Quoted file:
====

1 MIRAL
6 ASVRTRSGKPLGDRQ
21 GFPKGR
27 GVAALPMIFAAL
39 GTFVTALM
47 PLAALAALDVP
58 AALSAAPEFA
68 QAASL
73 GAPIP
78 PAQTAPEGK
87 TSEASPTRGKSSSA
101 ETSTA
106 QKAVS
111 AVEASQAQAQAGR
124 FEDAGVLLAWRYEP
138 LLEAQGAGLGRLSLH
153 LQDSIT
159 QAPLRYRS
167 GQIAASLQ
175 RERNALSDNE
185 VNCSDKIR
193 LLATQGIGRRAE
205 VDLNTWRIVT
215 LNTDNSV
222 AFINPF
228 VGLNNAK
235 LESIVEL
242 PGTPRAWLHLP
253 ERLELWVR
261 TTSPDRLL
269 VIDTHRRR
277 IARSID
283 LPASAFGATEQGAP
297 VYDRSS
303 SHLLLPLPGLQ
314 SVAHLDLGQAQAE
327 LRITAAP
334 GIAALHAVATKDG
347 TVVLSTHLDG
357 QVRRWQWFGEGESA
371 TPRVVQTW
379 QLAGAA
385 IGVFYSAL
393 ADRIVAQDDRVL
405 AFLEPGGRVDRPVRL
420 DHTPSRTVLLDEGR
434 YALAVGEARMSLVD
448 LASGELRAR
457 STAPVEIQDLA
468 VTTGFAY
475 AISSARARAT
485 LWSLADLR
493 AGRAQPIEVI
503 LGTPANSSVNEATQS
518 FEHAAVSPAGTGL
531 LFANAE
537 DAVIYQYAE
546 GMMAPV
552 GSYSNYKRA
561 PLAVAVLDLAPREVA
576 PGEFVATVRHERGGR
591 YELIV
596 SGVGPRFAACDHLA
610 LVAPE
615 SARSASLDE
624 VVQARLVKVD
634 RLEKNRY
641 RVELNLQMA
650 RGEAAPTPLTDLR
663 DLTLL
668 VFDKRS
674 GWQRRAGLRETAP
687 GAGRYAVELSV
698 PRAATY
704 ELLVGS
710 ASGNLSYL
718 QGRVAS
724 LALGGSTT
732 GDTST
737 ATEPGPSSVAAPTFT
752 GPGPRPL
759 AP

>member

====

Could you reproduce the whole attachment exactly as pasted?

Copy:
1 MIRAL
6 ASVRTRSGKPLGDRQ
21 GFPKGR
27 GVAALPMIFAAL
39 GTFVTALM
47 PLAALAALDVP
58 AALSAAPEFA
68 QAASL
73 GAPIP
78 PAQTAPEGK
87 TSEASPTRGKSSSA
101 ETSTA
106 QKAVS
111 AVEASQAQAQAGR
124 FEDAGVLLAWRYEP
138 LLEAQGAGLGRLSLH
153 LQDSIT
159 QAPLRYRS
167 GQIAASLQ
175 RERNALSDNE
185 VNCSDKIR
193 LLATQGIGRRAE
205 VDLNTWRIVT
215 LNTDNSV
222 AFINPF
228 VGLNNAK
235 LESIVEL
242 PGTPRAWLHLP
253 ERLELWVR
261 TTSPDRLL
269 VIDTHRRR
277 IARSID
283 LPASAFGATEQGAP
297 VYDRSS
303 SHLLLPLPGLQ
314 SVAHLDLGQAQAE
327 LRITAAP
334 GIAALHAVATKDG
347 TVVLSTHLDG
357 QVRRWQWFGEGESA
371 TPRVVQTW
379 QLAGAA
385 IGVFYSAL
393 ADRIVAQDDRVL
405 AFLEPGGRVDRPVRL
420 DHTPSRTVLLDEGR
434 YALAVGEARMSLVD
448 LASGELRAR
457 STAPVEIQDLA
468 VTTGFAY
475 AISSARARAT
485 LWSLADLR
493 AGRAQPIEVI
503 LGTPANSSVNEATQS
518 FEHAAVSPAGTGL
531 LFANAE
537 DAVIYQYAE
546 GMMAPV
552 GSYSNYKRA
561 PLAVAVLDLAPREVA
576 PGEFVATVRHERGGR
591 YELIV
596 SGVGPRFAACDHLA
610 LVAPE
615 SARSASLDE
624 VVQARLVKVD
634 RLEKNRY
641 RVELNLQMA
650 RGEAAPTPLTDLR
663 DLTLL
668 VFDKRS
674 GWQRRAGLRETAP
687 GAGRYAVELSV
698 PRAATY
704 ELLVGS
710 ASGNLSYL
718 QGRVAS
724 LALGGSTT
732 GDTST
737 ATEPGPSSVAAPTFT
752 GPGPRPL
759 AP

>member